Teaching about digital literacy in the k-8 grade level could be somewhat of a challenge. Not so much with grades 5-8 but more so with the little ones. Most of the smaller kids won’t understand what you are talking about nor what you are trying to get them to notice when looking on the internet. Most of the little kids from K-1 can barely read so this type of information wouldn’t really phase them at that age. If I was being placed in the age range from grade 5-6 I believe there are many ways to incorporate this into the lessons.

As I read on the Ed Can fact sheet that Katia is an expert on, I took note of the many great strategies that were listed. I believe that when teaching children for what websites they should gather their information from they should remember to use verification websites so they are able to only read resourceful information. As teachers, we should continue to give the students examples of fake news websites and real/ resourceful information and have their minds determine which is which and explain how they know. This will allow the children to get practice on what to look for when they are trying to stay up to date with everything going on around the world. The would fit great into social studies in the curriculum with the current events.

I googled tips on how to properly teach students about digital literacy and the tips that showed up fit perfectly for the age range I needed them for. The students are usually 10-11 years old in the grades and are using technology a lot when they are at school and are at home. I believe the most important step is to teaching the students how to be safe and responsible online. Most importantly to teach them the importance of critical thinking and them not believing everything they read that may be on the internet.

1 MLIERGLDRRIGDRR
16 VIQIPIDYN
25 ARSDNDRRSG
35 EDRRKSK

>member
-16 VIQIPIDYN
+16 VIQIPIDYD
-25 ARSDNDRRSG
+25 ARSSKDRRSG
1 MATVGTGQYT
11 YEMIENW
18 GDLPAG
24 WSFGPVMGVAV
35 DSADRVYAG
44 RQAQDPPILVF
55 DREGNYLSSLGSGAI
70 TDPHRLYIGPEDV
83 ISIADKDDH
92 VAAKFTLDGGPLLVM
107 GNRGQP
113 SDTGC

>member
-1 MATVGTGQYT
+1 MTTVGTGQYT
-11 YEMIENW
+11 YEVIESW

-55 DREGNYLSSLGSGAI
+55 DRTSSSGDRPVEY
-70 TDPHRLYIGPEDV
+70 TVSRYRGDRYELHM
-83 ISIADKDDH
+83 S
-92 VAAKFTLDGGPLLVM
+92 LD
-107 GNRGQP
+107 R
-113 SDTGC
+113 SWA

Reading the comic article I love how it states that “I let the emotional cortex fight its little fight, And then I listen. And then I change. Because this universe of ours is so achingly beautiful. And we’re all in it together. We’re all going in the same direction. I’m not here to take control of the wheel. Or tell you what to do. I’m just here to tell you its okay to stop. To listen. To change”. To me, this indicated that everyone is going to have their own opinion but you should never force people to believe in what you believe in. News is constantly coming from everywhere and not everything is going to be true. We need to stop, look to make sure its REAL news and then try to find other articles on news websites to confirm.

In the TedED video, they state a lot of very useful information. I found it interesting when they stated: “if everyone is a reporter nobody is”. Many sources may only come from people that didn’t read the real information/ stories and are anonymous sources. To keep in mind it is important to teach our students to separate the facts from opinions. The video encouraged us to try checking for the latest information at several points in the day rather than every few minutes. Allowing for complete details to emerge and false reports to be refueded. We need to remember to verify the news before spreading it. We have so much freedom on the internet in today’s society. But with the freedom, we need to remember that it comes responsibility.

Oh, the news we can find on the web


  1. You make some graet points here! I think teaching students critical thinking is one of the most important tools for digital literacy. Asking lots of questions and taking a critical look at ANY information is important whether it’s online or just word of mouth. I agree that teaching digital literacy to really young students would be tricky, but I’m guessing there are a number of lesson plans geared towards the younger grades. At that point even just teaching students to understand the different between fact and fiction is a start. I really enjoyed reading your post!


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